The Aquarium of the Crumpled and Extinguished

A few days ago, in posting some pictures from my bathroom series, "I'll Be Right Back...", I promised not to gross anyone out.


Though this picture has nothing to do with bathrooms, I cannot make that promise today.

We are still at Monday evening’s Taste of the Nation charity event at the Birchwood Manor in Whippany.

People took their drinks and small tasting plates out onto the Birchwood’s grand veranda, which overlooks lush lawn, classical fountains, flowering shrubs in bloom, and other tokens of country elegance.

When they returned to the ballroom for another round of genteel tasting and sipping, this is what they left behind.

Perhaps I sound scolding. But I’m not pointing any fingers, just a camera.

One of the problems of photography, previously mentioned in this space, is that it aestheticizes whatever it sees. Removes it from the realm of actual experience to a safer, more attainable realm, the realm of the viewer (some have said, the voyeur). That, I think, is what the critic Max Kozloff meant by the phrase "The Privileged Eye," the title of one of his essays and a collection of those essays.

It’s the viewer’s eye that is privileged–given instant and instantly switchable access to a spectrum of impressions, though not actual experiences, that in earlier times would be available only to the most  intrepid traveler or those caught in situations they couldn’t escape.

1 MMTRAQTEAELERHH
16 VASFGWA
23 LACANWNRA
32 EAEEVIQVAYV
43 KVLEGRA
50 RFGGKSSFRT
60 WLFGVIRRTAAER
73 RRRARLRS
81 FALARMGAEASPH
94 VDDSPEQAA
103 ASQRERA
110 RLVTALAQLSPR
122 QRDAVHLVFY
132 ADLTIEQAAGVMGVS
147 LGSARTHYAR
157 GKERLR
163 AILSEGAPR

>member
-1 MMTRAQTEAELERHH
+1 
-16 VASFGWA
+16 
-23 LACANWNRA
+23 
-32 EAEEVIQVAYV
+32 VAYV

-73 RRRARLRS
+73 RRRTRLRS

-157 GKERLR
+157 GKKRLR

Electronic media have privileged our ears as well as our eyes. I would not give up my CD-changer any more than I would my TV. But watching a Discovery Channel documentary about, say, climbing Mount Everest, followed a click later by a 60’s video of James Brown dropping to his knees, screaming, "When You Kiss Me….!", well, we are all privileged–and challenged to keep these quotidian privileges in balance.

The literalism the camera imposes on what it sees is not necessarily a bad thing. I may seem to be criticizing people who stuff napkins and cigarette butts into half empty wine glasses and walk away. Yes, I like to think I would have looked high and low for a bus tray before walking away.

But I was frankl;y excited to spot these two glasses on the ledge in the setting sun. Without denying what they might say about us socially or ecologically, I decided to look at them without judging them (or myself for looking). I can’t photograph what simply repulses me. Nor what strikes me as conventionally and one-dimensionally attractive.

Just so you don’t think I am a total misanthrope, here are a couple other pictures from Monday night, after which we will bid a fond farewell to the Birchwood in Whippany.

 

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